Michael Kinsley spells it out more bluntly: the “U.S. is not the greatest country ever.” American exceptionalist rhetoric enables Americans to indulge the misguided illusion that we are still a nation of heroic pioneers and rugged individualists. It allows Americans to believe that the rules of international conduct don’t apply to us. America’s economic and military strength, her supposedly unique devotion to liberty and mission to make the world safe for democracy, gives her license to flout international opinion, defy the U.N. Security Council and launch illegitimate wars of aggression against Muslim nations. Well, Kinsley has a message for American voters: “You’re not so special.” The heroic pioneers and rugged individualists are long gone, replaced by a nation of hedonistic, self-indulgent, irresponsible, and immature drones, who have too damn high an opinion of themselves. “This conceit that we’re the greatest country ever may be self-immolating. If people believe it’s true, they won’t do what’s necessary to make it true.” Kinsley is, for the most part, repeating the standard liberal progressive trope that Jacksonian America is exceptional only in its racism, jingoism, xenophobia, and abysmal ignorance of the world beyond America’s borders—boobus americanus. Embracing the patriotism of dissent, Kinsley sees his mission to save America from itself—from this fantasy of American exceptionalism—and to challenge those, like Marco Rubio, who would still promote this dangerous myth.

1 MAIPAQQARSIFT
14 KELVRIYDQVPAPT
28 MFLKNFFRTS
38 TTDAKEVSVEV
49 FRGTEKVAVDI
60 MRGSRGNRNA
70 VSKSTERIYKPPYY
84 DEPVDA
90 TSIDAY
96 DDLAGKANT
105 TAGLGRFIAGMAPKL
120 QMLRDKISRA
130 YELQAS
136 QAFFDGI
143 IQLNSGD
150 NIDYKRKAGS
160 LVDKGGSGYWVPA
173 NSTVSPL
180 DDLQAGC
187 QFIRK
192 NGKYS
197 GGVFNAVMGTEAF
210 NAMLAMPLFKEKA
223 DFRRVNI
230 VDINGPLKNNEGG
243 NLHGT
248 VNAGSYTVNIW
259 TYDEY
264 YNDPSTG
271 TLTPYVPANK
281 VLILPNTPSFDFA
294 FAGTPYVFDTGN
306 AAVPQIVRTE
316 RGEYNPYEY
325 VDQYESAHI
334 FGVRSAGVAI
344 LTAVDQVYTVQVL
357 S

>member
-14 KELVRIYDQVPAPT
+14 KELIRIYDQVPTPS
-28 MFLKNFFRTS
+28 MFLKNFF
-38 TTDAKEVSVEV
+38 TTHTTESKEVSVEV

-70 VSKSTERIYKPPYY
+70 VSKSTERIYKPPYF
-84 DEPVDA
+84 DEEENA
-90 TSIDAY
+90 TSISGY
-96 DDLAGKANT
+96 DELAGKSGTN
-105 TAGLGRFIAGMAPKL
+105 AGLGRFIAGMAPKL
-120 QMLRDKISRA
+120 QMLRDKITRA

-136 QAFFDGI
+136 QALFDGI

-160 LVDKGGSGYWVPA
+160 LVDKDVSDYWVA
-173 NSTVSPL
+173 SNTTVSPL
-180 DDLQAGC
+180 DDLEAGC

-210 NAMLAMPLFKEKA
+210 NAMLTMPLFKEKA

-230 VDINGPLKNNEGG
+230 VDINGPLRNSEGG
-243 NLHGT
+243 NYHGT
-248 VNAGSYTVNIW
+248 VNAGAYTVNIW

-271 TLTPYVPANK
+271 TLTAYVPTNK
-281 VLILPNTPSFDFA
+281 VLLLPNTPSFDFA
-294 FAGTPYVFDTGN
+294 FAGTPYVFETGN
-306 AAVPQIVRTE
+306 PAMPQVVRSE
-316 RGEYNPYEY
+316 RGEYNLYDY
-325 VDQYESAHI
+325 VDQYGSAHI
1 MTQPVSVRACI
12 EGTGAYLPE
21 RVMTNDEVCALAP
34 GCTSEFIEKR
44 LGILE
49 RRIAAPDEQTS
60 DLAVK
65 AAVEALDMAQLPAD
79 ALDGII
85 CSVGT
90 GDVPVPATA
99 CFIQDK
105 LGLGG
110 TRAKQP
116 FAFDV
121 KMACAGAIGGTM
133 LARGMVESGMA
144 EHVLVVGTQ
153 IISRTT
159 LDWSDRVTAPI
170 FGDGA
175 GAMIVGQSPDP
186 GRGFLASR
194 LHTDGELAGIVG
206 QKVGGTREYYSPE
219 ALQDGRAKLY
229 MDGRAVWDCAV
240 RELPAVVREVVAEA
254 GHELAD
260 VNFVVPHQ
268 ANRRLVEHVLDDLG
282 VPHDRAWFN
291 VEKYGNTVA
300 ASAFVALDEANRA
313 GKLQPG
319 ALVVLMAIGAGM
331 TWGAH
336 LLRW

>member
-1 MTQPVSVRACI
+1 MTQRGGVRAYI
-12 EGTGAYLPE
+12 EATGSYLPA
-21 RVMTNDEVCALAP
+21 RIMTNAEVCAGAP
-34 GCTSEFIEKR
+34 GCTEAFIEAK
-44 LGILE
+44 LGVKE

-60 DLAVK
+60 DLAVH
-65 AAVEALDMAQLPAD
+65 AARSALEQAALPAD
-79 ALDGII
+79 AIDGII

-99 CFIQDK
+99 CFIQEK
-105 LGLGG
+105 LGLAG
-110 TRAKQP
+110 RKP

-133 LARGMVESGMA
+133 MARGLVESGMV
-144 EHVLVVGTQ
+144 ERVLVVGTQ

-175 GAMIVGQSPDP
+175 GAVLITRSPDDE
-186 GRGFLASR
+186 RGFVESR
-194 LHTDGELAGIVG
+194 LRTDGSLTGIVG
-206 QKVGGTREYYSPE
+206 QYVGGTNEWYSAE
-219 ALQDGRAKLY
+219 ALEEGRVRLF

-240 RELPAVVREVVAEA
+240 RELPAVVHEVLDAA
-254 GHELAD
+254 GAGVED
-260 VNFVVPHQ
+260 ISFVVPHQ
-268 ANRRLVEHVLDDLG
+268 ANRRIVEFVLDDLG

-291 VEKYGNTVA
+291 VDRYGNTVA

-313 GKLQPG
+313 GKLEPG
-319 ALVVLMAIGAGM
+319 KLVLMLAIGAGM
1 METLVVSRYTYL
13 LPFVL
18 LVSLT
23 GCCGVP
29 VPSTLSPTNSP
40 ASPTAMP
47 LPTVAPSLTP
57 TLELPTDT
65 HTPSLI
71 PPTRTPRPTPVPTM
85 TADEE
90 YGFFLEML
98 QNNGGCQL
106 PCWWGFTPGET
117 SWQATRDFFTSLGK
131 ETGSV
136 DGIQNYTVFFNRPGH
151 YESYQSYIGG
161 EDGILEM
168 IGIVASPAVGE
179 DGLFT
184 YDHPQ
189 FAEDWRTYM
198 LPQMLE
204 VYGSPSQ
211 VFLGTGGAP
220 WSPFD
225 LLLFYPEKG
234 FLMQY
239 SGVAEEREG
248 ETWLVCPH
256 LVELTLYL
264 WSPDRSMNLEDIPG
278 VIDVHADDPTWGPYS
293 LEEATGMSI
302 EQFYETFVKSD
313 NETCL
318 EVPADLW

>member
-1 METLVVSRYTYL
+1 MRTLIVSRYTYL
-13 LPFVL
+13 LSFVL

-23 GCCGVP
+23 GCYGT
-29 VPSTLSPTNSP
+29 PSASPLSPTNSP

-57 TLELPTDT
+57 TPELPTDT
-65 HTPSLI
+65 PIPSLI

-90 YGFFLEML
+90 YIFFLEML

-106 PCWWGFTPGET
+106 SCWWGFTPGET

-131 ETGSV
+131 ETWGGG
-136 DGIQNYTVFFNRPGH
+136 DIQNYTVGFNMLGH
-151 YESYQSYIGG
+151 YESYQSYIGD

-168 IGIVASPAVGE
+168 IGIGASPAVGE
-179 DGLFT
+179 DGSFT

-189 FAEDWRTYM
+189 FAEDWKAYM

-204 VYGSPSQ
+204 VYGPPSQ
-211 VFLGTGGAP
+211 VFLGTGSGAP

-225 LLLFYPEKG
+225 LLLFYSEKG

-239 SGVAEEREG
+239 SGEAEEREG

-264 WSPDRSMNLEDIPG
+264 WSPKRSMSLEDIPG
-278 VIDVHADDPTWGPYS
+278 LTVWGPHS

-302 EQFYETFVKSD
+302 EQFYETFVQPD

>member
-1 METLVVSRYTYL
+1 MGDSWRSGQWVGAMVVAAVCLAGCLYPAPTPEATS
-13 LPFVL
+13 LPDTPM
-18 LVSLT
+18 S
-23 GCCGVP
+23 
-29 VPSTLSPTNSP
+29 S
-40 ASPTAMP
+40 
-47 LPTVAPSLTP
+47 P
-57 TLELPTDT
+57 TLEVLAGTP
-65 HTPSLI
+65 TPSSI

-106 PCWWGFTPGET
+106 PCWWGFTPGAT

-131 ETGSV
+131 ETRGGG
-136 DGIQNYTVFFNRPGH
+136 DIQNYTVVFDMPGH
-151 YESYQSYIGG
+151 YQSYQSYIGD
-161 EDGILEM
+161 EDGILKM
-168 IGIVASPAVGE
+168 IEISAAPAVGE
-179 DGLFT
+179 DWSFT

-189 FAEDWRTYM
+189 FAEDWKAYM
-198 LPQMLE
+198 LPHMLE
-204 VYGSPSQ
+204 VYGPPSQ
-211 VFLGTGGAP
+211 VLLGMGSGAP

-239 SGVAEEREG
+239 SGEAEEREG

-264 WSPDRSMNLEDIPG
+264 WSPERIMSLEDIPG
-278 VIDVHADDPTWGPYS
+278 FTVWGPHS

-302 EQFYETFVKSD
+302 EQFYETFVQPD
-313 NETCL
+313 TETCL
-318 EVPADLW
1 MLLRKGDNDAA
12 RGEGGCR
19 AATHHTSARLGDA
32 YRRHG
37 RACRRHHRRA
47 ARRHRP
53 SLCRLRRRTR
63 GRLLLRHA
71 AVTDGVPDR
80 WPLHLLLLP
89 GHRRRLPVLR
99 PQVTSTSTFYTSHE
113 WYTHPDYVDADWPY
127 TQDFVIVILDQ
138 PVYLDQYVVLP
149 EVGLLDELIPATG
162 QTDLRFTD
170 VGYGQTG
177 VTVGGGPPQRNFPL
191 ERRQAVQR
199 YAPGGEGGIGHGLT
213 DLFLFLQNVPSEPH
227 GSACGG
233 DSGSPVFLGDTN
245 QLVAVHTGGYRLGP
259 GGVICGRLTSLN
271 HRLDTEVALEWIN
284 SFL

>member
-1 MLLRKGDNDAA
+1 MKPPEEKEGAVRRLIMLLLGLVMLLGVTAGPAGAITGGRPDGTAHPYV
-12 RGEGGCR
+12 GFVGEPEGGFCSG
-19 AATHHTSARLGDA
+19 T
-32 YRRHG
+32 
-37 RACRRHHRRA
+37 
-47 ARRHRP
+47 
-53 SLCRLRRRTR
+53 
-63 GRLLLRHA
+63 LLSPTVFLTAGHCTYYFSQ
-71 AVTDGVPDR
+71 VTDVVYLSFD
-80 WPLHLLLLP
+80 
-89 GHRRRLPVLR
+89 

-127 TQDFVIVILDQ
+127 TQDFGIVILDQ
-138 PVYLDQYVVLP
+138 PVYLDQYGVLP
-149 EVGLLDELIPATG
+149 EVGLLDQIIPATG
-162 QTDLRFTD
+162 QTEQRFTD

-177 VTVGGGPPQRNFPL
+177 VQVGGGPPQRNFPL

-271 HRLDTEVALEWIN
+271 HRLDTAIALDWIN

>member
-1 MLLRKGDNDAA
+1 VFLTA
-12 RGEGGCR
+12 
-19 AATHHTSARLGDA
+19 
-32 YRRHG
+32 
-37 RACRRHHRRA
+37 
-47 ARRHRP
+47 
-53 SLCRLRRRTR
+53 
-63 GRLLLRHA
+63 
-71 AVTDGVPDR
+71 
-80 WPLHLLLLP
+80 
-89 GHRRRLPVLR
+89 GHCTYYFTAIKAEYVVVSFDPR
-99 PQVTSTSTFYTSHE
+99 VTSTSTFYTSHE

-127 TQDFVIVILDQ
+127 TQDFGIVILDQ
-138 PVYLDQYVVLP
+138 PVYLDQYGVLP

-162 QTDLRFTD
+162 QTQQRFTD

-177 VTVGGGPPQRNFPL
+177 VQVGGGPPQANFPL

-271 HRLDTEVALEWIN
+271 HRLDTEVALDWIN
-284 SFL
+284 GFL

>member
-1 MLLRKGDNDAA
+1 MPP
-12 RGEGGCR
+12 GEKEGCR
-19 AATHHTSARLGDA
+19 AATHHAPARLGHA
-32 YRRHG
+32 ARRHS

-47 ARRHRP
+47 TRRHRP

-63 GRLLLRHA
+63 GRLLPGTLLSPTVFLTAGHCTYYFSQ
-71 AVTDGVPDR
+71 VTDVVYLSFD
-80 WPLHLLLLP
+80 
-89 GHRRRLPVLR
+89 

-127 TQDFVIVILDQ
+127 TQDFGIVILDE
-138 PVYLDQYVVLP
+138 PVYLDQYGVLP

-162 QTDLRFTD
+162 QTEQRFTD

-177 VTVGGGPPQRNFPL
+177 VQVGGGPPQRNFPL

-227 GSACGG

The critics, despite their vitriol, are right about one thing. America does face a rough transition to the new globalized world of the twenty-first century. Can we play to our strengths of innovation and flexibility, reform our education system, and make sure all Americans have the skills they need to succeed in an increasingly complex and volatile economy? David Brooks asks whether the Jacksonian working class in places like the rust belt Midwest has any sort of future in the twenty-first century. This is key to determining if America is still exceptional.

China, for all its emerging power, poses no real challenge to American exceptionalism. Beinart, like some other liberal pundits, is suffering from the mandarin delusion. Zhang Xin, a real estate developer and China’s richest woman, told Fareed Zakaria that China’s authoritarian state capitalism is fast approaching its own crisis point.